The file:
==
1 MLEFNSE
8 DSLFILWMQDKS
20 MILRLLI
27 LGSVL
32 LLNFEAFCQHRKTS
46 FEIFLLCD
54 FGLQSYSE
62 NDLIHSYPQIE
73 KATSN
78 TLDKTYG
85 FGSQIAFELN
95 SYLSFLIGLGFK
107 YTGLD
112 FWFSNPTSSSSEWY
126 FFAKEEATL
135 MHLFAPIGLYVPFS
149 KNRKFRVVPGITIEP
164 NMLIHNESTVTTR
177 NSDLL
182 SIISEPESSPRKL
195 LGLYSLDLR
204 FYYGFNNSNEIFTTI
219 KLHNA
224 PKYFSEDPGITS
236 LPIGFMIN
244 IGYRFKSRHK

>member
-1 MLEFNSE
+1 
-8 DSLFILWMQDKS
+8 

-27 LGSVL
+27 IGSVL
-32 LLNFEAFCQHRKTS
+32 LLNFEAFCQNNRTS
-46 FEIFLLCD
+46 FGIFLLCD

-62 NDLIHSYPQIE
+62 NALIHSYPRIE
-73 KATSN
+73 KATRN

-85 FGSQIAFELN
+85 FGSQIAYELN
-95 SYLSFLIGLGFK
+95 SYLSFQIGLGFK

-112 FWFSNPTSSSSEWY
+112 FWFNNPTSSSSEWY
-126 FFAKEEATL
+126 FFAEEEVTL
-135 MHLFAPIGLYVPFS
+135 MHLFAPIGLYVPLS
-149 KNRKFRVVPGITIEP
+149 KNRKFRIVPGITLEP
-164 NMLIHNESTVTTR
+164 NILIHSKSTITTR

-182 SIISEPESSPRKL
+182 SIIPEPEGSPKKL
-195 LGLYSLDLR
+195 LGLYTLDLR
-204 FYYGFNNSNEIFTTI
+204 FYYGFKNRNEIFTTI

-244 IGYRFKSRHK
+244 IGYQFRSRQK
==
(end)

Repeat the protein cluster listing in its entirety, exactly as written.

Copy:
1 MLEFNSE
8 DSLFILWMQDKS
20 MILRLLI
27 LGSVL
32 LLNFEAFCQHRKTS
46 FEIFLLCD
54 FGLQSYSE
62 NDLIHSYPQIE
73 KATSN
78 TLDKTYG
85 FGSQIAFELN
95 SYLSFLIGLGFK
107 YTGLD
112 FWFSNPTSSSSEWY
126 FFAKEEATL
135 MHLFAPIGLYVPFS
149 KNRKFRVVPGITIEP
164 NMLIHNESTVTTR
177 NSDLL
182 SIISEPESSPRKL
195 LGLYSLDLR
204 FYYGFNNSNEIFTTI
219 KLHNA
224 PKYFSEDPGITS
236 LPIGFMIN
244 IGYRFKSRHK

>member
-1 MLEFNSE
+1 
-8 DSLFILWMQDKS
+8 

-27 LGSVL
+27 IGSVL
-32 LLNFEAFCQHRKTS
+32 LLNFEAFCQNNRTS
-46 FEIFLLCD
+46 FGIFLLCD

-62 NDLIHSYPQIE
+62 NALIHSYPRIE
-73 KATSN
+73 KATRN

-85 FGSQIAFELN
+85 FGSQIAYELN
-95 SYLSFLIGLGFK
+95 SYLSFQIGLGFK

-112 FWFSNPTSSSSEWY
+112 FWFNNPTSSSSEWY
-126 FFAKEEATL
+126 FFAEEEVTL
-135 MHLFAPIGLYVPFS
+135 MHLFAPIGLYVPLS
-149 KNRKFRVVPGITIEP
+149 KNRKFRIVPGITLEP
-164 NMLIHNESTVTTR
+164 NILIHSKSTITTR

-182 SIISEPESSPRKL
+182 SIIPEPEGSPKKL
-195 LGLYSLDLR
+195 LGLYTLDLR
-204 FYYGFNNSNEIFTTI
+204 FYYGFKNRNEIFTTI

-244 IGYRFKSRHK
+244 IGYQFRSRQK